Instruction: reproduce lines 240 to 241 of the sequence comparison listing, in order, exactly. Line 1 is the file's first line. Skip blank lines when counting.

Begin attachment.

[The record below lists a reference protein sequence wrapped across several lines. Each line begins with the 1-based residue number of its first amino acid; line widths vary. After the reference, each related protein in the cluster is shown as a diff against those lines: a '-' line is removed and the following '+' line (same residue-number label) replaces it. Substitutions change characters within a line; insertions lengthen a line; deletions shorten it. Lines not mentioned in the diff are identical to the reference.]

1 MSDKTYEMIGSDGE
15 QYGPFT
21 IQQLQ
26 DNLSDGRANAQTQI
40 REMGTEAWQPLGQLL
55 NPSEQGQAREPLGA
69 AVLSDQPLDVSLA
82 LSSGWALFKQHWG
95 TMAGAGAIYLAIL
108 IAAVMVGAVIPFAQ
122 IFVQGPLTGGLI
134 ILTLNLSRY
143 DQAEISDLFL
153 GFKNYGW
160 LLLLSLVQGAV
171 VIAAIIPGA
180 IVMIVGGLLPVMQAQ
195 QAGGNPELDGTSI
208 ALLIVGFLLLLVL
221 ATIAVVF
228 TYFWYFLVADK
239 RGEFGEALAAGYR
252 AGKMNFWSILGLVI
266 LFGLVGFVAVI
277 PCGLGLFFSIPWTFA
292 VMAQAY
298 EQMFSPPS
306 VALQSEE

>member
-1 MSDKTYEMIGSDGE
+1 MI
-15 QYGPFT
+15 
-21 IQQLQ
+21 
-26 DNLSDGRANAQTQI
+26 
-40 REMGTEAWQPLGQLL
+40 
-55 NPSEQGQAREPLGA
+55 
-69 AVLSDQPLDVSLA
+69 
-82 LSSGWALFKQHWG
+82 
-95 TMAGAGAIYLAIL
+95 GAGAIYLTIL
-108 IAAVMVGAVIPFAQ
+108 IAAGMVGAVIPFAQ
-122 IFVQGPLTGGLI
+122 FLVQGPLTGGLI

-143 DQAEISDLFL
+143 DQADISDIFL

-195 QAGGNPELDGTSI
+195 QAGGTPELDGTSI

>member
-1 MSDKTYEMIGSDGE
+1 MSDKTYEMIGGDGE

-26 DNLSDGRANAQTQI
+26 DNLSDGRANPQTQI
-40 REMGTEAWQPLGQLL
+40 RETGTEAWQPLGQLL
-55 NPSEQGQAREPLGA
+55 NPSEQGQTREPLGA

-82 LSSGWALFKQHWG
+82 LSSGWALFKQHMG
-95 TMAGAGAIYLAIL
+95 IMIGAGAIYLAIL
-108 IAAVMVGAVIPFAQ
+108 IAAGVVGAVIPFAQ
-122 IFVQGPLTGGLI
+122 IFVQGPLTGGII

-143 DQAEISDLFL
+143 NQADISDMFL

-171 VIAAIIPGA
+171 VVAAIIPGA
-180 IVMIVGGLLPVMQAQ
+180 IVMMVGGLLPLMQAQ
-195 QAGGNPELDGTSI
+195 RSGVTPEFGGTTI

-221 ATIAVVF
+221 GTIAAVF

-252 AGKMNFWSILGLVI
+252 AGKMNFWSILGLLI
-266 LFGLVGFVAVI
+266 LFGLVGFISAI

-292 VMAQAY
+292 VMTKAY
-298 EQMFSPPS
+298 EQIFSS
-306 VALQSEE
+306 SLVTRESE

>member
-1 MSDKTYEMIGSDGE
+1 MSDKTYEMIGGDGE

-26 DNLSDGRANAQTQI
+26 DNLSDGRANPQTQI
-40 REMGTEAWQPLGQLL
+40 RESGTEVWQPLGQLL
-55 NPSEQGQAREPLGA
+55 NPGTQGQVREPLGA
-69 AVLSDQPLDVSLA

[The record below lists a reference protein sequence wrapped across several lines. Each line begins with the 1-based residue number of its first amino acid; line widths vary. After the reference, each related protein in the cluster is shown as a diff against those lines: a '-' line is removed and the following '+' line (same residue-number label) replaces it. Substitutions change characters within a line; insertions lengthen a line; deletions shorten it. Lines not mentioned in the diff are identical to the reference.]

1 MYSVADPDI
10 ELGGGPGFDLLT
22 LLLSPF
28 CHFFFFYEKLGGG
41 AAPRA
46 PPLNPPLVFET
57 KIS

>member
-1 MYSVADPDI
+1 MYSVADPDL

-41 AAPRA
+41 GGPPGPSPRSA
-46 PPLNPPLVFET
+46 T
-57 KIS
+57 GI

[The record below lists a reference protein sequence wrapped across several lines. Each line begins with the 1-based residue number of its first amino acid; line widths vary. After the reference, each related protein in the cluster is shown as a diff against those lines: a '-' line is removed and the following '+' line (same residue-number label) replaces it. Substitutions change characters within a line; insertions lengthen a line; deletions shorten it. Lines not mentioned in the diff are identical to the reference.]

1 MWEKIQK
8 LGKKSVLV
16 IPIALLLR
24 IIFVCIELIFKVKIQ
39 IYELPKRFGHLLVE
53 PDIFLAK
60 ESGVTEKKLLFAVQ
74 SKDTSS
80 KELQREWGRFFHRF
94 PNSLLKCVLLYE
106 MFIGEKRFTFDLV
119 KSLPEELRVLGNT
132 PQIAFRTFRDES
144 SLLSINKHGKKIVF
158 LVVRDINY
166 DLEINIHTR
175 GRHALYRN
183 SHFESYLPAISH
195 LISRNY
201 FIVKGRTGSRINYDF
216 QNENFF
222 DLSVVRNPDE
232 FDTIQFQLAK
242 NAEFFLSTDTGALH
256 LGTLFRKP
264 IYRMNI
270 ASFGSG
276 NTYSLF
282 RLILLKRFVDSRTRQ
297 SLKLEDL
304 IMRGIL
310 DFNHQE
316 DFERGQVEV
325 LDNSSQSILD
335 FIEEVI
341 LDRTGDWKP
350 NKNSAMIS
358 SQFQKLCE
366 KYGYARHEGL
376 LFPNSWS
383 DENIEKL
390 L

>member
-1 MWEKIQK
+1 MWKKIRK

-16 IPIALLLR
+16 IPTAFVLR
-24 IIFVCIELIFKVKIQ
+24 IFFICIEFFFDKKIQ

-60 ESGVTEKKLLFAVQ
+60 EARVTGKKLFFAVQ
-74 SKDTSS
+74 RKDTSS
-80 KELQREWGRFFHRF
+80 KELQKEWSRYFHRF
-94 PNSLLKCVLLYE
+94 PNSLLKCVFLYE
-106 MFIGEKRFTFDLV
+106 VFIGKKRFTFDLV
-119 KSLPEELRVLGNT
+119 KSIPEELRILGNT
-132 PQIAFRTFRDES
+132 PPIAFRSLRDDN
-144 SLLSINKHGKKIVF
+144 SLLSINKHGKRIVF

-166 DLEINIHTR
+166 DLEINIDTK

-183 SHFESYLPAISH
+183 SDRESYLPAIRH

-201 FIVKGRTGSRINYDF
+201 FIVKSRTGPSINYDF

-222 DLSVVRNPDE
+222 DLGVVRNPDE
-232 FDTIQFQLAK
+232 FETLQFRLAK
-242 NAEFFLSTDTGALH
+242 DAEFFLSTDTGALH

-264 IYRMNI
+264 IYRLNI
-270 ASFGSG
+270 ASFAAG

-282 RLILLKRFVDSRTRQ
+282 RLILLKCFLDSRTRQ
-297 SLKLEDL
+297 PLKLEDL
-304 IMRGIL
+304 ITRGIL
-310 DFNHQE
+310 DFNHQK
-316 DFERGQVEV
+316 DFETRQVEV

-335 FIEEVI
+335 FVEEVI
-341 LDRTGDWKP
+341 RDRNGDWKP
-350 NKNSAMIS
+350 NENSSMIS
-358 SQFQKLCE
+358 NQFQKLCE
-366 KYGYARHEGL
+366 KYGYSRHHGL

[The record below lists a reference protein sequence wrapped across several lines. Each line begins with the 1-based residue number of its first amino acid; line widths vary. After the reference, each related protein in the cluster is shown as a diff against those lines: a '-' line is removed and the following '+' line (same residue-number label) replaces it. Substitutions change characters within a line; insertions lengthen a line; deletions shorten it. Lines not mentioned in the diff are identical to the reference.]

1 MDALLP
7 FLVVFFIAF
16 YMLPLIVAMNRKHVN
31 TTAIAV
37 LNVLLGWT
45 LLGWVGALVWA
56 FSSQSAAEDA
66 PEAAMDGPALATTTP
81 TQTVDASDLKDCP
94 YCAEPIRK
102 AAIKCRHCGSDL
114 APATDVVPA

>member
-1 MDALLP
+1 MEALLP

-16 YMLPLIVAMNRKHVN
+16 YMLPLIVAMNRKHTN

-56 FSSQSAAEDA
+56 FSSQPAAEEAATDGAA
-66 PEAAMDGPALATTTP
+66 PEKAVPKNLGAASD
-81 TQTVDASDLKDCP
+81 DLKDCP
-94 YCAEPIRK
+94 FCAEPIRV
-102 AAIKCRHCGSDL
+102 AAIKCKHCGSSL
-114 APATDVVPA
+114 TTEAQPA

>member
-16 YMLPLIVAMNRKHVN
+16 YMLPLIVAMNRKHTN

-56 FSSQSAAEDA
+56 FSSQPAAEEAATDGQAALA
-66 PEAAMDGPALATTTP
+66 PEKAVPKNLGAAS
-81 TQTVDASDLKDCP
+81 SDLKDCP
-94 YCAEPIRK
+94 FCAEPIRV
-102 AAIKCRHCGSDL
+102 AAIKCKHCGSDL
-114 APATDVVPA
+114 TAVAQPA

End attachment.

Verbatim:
+16 YMLPLIVAMNRKHTN

-56 FSSQSAAEDA